I appreciate your angle (and for that matter I think there are also other, even more ancient methods than the written word for interfacing our imaginations, but that's another story), and while the trend of spoon feeding the imagination, and for the content to largely come from monopolized sources (as is true to a reasonable extent with TV\film) does have detrimental effects, the truth is we are well and truly entering a digital renaissance, and as the technology for digital content creation becomes less exclusive, more intuitive, more open and community driven, the playing field is really starting to level out and the independent and hobbyist digital media communities are exploding with life.

      Just take a look at the trend for the major game engines at the moment (Unity and Unreal are free for anyone to begin creating content in, and I hear that Valve's Source 2 engine is to be the same) and how many bedroom dabblers are empowered to share their imagination with the world and, potentially, simultaneously begin down a viable career path. All change is a re-balancing and there are always trade-offs, but the truth is that the generation of children growing up now who are lucky enough to have access to this technology are more creatively empowered to share their vision with the world than the generations who came before. Don't forget that the further back in history you go, the more exclusive and 'elite' the use of the written word was too.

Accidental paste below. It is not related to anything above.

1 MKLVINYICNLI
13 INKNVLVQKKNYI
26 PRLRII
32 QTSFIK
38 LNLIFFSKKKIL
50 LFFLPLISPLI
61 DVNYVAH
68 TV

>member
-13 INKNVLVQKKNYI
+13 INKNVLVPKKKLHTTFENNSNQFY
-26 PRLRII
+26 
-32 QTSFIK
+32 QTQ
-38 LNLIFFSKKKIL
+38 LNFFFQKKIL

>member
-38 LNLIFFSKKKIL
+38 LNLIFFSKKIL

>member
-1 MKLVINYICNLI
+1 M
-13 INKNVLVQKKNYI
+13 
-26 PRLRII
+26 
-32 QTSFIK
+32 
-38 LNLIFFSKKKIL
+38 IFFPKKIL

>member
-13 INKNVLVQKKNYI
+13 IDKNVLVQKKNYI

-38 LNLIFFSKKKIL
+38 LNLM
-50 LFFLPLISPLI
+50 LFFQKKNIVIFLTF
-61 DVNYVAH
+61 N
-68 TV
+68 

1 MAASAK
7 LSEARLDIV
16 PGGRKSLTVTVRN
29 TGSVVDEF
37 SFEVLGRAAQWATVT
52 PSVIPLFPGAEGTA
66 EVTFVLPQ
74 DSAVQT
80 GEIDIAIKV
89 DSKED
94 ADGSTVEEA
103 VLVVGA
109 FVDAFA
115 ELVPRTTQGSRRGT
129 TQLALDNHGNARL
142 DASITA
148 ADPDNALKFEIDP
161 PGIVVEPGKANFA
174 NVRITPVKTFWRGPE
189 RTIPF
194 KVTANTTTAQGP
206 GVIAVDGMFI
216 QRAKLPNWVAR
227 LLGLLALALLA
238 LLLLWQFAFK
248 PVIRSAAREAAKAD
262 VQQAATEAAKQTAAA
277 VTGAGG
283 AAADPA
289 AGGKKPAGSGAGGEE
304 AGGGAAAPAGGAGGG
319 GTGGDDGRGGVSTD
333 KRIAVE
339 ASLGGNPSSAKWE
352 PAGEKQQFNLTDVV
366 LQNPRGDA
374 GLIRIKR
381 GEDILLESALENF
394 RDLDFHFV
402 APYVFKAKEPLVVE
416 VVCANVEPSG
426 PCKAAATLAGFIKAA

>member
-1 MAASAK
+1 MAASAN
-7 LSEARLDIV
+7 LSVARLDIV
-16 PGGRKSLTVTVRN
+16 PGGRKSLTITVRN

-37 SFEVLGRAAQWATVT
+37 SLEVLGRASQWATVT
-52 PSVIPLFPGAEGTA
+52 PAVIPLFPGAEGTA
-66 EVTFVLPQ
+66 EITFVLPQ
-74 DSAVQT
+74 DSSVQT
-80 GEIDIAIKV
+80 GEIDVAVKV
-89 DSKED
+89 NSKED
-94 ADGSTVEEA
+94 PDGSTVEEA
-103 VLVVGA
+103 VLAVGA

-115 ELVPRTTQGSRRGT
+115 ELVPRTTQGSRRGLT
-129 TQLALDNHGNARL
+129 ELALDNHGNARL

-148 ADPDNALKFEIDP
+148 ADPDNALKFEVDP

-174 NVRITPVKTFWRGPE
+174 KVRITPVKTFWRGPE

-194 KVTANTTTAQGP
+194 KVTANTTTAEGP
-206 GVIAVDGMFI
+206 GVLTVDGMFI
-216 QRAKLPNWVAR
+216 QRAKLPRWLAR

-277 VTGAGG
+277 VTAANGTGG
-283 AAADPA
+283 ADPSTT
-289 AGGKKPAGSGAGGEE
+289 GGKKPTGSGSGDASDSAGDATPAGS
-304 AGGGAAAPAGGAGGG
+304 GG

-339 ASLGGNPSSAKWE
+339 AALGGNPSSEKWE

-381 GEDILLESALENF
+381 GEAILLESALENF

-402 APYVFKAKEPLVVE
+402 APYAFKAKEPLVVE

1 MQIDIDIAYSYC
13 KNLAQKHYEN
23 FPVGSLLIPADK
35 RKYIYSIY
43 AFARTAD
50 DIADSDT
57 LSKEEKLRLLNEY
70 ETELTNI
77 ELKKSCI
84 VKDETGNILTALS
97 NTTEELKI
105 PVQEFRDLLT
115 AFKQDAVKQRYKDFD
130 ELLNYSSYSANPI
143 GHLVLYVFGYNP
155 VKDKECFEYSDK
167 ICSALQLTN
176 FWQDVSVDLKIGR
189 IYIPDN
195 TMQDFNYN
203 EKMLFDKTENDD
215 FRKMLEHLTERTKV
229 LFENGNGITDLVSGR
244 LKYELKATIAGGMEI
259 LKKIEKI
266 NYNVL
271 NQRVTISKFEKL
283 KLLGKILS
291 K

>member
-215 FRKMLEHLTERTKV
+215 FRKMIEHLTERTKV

VR is just the cutting edge of what mankind has been doing this whole time, anyway. All art... literature, painting, music, theater, film.. they are all kinds of virtual reality. Not to mention that in a world where atoms are almost entirely made of empty space, and quantum entanglement implies a holographic, fractal structure to reality, waking experience is a virtual reality too. We are the universe reflecting, imitating itself, in an attempt to know itself.

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    Given the the Xiaozhai Z4 BOBOVR VR Box,the eye adjustment for the lens is very helpful and means my girlfriend can use them as well. The foam around the face and nose makes them comfortable to wear for prolonged use, I had the cardboard ones before and they we're uncomfortable and left lines all over my face! Great for VR apps and work particularly well with 3D films